This information is designed to help patients discuss their operation with their neurosurgeon. The specific benefits and risks of the operation must be reviewed directly with their surgeon.
These pumps contain a refillable reservoir of Baclofen (anti-spasticity medication) and are connected to a small tube which delivers the drug to the space around the spinal cord. The pump is about the size of a hockey puck and sits under the skin of the lower abdomen. The drug is delivered directly to where it is needed (around the spinal cord) and therefore has less systemic sedative side-effects. There is an approximately 4 to 1 concentration difference between the spinal cord (where the drug is needed) and the brain (where the drug causes side-effects) when the pump is used.
Candidates for this surgery should have lower limb spasticity that is interfering with their quality of life. They should either i) not be able to control their spasticity with their oral medications, or ii) not be able to tolerate the side-effects of the medications required to control their spasticity.
All patients considering surgery will have a test dose organized by the Baclofen Pump Clinic. This will be a small injection of Baclofen into their back through a lumbar puncture needle. This will place a dose of Baclofen into the fluid around the spinal cord and will be a very good indication of what it would be like to have the effects of a Baclofen Pump.
If patients get a good response from the test dose then they should consider surgery. If they do not get a good response from the test dose, they should avoid surgery.
The operation is performed under a general anesthetic at Vancouver General Hospital. Patients typically leave the hospital the next day.
Once the pump is in place under the skin of the abdomen, it holds about 6 months worth of Baclofen. The pump can be refilled as necessary by the Baclofen Pump Nurse. A small needle is used to go through the skin and into the pump and then refill the reservoir of medication. The dosage of medication released by the pump can be controlled with a computer in the Baclofen Pump Clinic. If you need more Baclofen it can be adjusted up or if you are have some side-effects, it can be adjusted down.
Baclofen will reduce the spasticity in your lower limbs. If your quality of life is reduced because of symptoms due to your spasticity, then the Baclofen pump will help you. Some symptoms that can be helped include the following:
1. difficulty sitting, transferring, toiletting, or cleaning because of extensor spasms,
2. painful spasms or spasms that interfere with walking
Baclofen will not make you stronger or improve your sensation. Occasionally patients use their spasticity to help transfer if their legs are weak. In those patients, Baclofen can actually worsen their transfers because they can no longer use their stiff, spastic legs as a brace to help transfer.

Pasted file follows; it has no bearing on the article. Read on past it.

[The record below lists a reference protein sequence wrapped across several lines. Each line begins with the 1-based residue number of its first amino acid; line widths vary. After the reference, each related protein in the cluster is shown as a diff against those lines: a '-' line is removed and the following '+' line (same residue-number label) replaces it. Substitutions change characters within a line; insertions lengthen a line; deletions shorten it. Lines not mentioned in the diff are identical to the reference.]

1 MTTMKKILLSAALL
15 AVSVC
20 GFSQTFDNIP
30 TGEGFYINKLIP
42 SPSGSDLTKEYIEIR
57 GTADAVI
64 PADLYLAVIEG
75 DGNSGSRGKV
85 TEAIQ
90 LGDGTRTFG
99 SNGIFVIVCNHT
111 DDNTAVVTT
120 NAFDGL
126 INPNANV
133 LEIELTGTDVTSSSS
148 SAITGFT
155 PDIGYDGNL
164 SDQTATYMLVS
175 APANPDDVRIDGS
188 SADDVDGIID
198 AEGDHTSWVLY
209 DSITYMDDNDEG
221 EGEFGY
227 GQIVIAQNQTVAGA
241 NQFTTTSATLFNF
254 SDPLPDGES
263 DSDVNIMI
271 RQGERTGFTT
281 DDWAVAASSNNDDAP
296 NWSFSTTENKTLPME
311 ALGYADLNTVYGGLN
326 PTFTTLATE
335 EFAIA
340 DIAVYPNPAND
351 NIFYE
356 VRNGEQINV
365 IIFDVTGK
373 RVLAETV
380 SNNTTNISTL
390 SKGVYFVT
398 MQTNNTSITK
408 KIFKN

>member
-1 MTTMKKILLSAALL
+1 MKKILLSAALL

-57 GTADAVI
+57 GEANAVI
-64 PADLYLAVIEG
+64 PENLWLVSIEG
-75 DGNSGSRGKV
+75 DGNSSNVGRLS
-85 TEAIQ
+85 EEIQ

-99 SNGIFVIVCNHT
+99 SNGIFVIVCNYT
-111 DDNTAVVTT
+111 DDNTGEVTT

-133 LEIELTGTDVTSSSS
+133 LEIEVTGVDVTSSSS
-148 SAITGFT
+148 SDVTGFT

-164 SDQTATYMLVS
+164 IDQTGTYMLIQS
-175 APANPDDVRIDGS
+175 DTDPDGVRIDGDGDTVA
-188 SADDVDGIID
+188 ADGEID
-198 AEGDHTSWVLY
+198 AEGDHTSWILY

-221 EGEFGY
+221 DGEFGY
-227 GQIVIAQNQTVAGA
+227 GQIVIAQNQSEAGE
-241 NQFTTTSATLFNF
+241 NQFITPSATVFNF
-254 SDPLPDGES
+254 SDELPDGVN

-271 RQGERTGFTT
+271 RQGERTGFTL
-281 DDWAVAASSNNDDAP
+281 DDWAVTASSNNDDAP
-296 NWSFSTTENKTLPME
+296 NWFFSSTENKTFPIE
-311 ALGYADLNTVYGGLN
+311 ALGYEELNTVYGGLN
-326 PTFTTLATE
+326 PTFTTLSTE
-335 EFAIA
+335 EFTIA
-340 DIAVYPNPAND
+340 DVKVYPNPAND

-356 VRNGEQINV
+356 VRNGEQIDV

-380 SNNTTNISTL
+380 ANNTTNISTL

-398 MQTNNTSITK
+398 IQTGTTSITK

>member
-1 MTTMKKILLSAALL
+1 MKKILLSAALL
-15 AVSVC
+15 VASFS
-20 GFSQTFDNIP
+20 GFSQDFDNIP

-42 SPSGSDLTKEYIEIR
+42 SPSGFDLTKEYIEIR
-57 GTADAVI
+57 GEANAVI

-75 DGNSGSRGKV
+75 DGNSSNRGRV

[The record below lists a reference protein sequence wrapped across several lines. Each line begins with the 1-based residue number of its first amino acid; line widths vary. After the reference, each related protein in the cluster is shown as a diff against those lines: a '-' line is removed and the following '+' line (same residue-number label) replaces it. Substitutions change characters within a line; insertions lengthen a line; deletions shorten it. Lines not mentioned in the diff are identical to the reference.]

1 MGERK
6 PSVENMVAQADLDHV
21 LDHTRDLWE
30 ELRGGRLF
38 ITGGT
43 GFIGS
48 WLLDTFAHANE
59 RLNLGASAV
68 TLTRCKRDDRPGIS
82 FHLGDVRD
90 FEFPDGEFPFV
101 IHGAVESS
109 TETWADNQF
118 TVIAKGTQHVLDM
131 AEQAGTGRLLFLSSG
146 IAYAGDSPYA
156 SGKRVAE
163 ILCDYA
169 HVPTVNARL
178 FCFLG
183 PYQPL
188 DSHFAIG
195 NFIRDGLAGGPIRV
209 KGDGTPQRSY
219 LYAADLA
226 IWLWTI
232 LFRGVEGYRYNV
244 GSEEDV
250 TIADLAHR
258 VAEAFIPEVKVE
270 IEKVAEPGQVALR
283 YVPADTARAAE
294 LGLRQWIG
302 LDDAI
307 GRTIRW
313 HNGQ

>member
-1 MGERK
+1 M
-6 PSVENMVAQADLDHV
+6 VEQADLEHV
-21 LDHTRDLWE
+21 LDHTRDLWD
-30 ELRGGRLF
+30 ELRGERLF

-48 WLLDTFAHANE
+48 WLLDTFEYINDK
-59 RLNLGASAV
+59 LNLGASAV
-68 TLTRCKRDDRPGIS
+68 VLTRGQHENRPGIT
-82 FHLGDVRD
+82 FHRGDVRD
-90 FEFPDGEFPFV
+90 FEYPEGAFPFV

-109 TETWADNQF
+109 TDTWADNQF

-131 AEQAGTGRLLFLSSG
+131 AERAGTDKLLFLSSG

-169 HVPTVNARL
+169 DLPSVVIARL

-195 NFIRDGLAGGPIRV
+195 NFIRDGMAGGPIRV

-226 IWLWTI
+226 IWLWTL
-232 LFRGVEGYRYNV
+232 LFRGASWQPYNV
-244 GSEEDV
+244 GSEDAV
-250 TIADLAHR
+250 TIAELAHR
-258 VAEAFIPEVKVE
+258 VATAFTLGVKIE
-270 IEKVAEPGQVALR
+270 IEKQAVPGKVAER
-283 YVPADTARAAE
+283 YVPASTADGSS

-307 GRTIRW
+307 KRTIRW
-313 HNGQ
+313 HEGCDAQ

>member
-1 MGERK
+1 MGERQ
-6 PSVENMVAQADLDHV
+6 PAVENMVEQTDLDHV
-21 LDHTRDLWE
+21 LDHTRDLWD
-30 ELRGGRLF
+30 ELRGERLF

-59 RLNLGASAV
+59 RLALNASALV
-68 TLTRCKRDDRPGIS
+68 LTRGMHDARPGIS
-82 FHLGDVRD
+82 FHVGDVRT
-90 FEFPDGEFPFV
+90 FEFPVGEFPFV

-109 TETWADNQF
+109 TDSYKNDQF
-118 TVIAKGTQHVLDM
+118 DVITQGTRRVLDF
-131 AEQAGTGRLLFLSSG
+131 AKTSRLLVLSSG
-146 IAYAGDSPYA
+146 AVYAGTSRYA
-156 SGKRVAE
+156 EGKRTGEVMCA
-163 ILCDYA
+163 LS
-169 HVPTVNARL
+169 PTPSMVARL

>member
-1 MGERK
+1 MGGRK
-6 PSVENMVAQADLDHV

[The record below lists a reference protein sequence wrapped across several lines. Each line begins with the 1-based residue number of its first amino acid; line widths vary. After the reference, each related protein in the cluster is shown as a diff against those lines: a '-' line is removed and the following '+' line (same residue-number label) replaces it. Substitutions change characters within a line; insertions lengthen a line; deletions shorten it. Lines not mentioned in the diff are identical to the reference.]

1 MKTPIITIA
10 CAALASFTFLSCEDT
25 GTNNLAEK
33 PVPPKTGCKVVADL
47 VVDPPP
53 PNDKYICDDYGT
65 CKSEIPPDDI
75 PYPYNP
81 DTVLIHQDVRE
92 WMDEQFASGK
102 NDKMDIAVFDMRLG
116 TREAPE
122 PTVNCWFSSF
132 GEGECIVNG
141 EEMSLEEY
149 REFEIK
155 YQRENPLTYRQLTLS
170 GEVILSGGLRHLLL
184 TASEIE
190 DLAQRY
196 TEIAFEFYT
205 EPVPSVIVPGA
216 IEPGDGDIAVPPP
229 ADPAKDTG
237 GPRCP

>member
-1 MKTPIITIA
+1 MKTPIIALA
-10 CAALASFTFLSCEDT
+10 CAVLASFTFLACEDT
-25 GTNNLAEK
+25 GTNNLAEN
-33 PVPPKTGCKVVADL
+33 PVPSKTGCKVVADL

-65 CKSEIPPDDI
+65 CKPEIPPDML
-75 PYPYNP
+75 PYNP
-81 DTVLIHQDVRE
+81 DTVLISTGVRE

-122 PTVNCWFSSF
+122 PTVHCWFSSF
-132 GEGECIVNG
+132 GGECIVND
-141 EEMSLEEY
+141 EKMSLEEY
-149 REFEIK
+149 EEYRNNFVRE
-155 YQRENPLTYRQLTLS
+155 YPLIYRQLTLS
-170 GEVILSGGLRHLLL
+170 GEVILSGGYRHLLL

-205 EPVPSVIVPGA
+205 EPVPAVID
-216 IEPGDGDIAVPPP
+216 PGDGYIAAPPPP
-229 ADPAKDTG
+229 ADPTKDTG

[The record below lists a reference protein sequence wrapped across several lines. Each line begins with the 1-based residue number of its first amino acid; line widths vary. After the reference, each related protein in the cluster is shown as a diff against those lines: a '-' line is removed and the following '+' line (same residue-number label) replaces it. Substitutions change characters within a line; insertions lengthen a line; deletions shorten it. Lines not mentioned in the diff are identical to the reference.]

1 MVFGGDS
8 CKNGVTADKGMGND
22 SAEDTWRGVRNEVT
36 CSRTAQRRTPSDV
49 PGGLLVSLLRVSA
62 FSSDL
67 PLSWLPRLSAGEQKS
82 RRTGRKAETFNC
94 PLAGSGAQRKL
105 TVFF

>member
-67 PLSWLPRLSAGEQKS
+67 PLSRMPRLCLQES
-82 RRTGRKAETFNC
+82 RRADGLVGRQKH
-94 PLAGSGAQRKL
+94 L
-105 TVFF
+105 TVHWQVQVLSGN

The two most common complications are infection and technical malfunction. Any wound infection must be treated with antibiotics (to cure it if possible) but also to prevent the infection getting deeper into the fluid around the spinal cord. An infection in this fluid is called meningitis and could be lethal if untreated. Since we began this operation a decade ago, I have not had any meningitis (although it is always a possibility) related to surgery. We have had technical malfunctions where the tube leading from the pump has become dislodged or blocked. This can be fixed with a new tube but it means another operation. We have had a patient develope a serious infection after a pump refill more than a decade after the original surgery.
There are other rare complications associated with this operation. I am aware of patients who have had spinal cord injury from this operation and sustained permanent neurological deficits.
Patients will be followed by the Baclofen Pump Clinic at GF Strong Hospital. The dosage of baclofen will be adjusted and refilled by the physiatry team at that hospital and not by the neurosurgery team. There are 3 rare but potential problems that patients and their families should watch out for.
1. Infection: Any fever that is accompanied by headache should be evaluated by your family doctor. If you have a stiff neck it could be a sign of meningitis and this needs to be treated in hospital.
2. Baclofen Withdrawl: If the delivery of baclofen is stopped or reduced for some reason (e.g. blocked catheter or defective pump), the patient may have a withdrawl syndrome. Patients may develope a variety of symptoms including: a dramatic increase in spasticity, as well as fever and seizures. This is an emergency and requires restarting the baclofen in hospital.
3. Baclofen Overdose: If too much baclofen is released at once (e.g. defective pump), the brain will be sedated by the drug. This can cause sedation and, if severe, the patients will be too comatose to breath. This requires emergency hospitalization.